Funeral Home Waste Management Services
The 4 Main Components of Safe Biohazardous Waste Management in a Funeral Home
When it comes to managing a funeral home, disposing of the potentially infectious waste stream can feel daunting. However, if you understand the 4 main components of safe waste management, you will be on your way to running a safe funeral home that is fully compliant with all regulations.
1. Types of Funeral Home Medical Waste
Listed below are the most common types of medical waste found in funeral homes.
- Sharps waste, such as needles.
- Materials such as gauze and gowns that accompany the deceased to the funeral home.
- Materials used in the preparation room such as disposable gloves, gauze, and tubing.
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3. OSHA Regulations Affect Funeral Homes
OSHA bloodborne pathogens training that meets hazard communication standards must be provided to all employees who may come in contact with blood or other potentially infectious bodily fluids during their employment. This includes writing an exposure control plan outlining how the funeral home will protect employees from exposure to infectious wastes.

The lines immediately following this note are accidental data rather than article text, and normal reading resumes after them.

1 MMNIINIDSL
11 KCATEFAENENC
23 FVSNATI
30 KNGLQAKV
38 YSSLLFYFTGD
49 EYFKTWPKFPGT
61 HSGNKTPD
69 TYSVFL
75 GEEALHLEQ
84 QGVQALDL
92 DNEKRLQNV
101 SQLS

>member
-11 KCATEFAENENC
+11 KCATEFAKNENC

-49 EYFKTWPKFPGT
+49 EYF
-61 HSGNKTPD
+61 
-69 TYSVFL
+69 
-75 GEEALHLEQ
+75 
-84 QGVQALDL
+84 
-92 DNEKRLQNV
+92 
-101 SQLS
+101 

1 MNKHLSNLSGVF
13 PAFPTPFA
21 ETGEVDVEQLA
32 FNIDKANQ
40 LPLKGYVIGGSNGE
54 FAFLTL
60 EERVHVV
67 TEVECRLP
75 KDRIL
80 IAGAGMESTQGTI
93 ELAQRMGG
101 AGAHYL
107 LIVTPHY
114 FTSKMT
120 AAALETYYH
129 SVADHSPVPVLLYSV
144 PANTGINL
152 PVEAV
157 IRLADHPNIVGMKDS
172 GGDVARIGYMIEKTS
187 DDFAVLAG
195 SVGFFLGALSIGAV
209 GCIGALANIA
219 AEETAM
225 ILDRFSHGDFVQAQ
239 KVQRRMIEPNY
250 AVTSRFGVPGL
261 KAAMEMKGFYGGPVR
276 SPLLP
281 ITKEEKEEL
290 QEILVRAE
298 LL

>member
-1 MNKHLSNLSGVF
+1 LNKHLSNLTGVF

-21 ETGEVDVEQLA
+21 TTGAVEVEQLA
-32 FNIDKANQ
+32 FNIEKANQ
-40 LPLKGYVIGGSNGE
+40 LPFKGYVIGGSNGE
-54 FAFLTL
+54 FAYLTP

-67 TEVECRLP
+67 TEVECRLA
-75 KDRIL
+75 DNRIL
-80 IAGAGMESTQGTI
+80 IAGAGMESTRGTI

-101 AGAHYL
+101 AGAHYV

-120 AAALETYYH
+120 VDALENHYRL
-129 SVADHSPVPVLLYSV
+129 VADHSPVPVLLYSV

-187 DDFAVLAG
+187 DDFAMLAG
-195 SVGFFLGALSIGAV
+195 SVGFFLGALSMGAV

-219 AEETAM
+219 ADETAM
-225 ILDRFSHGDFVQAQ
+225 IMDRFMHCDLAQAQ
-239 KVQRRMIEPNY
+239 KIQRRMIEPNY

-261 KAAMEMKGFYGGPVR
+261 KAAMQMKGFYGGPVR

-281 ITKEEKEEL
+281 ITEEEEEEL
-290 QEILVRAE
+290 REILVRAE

Check with your medical waste provider to see if they have a compliance program available. Many offer online solutions that are economical and still provide everything you need to protect your business.
4. Personal Protective Equipment is Key
OSHA compliance is essential to keeping your work environment safe, but it can still be a lot to handle. That’s why MedPro is dedicated to helping educate you and your staff on ways to make compliance a simple and hassle-free part of your life.In addition to OSHA training, personal protective equipment (PPE) to prevent exposure is key. PPE can include face and eye protection, body protection, hand protection and more. Look at the nurse who recently contracted the Ebola virus after caring for a patient in Dallas with Ebola. Director of the Centers for Disease Control and Prevention (CDC), Tom Frieden, said: “We don’t know what occurred, but at some point, there was a breach in protocol.” He went on to say that treating a patient with Ebola can be done safely but “even a single inadvertent slip can result in contamination.” This will become even more vital if more patients die from Ebola and their remains may be handled by coroners and medical examiners.